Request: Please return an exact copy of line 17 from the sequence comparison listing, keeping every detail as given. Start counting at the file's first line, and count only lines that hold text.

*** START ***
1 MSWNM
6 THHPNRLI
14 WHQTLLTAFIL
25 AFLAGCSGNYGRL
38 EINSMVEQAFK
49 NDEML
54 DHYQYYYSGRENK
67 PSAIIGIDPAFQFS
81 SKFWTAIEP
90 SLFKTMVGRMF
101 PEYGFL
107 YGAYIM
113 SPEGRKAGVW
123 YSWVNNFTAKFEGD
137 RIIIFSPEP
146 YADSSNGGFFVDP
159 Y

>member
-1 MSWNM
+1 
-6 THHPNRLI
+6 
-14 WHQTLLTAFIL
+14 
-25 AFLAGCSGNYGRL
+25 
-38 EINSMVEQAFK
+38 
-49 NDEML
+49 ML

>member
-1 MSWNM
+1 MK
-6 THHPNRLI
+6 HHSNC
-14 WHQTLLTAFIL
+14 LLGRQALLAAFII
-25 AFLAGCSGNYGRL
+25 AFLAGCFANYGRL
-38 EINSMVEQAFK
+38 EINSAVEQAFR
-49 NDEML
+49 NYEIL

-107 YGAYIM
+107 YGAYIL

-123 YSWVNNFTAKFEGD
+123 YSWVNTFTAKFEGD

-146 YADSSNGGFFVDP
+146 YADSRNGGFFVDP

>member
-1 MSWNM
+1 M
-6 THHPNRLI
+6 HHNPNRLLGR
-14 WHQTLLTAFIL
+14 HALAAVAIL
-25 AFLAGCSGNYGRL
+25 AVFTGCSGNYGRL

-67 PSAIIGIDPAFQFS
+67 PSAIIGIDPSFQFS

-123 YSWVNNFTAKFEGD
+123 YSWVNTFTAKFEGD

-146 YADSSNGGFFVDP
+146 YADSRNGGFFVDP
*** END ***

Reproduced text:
159 Y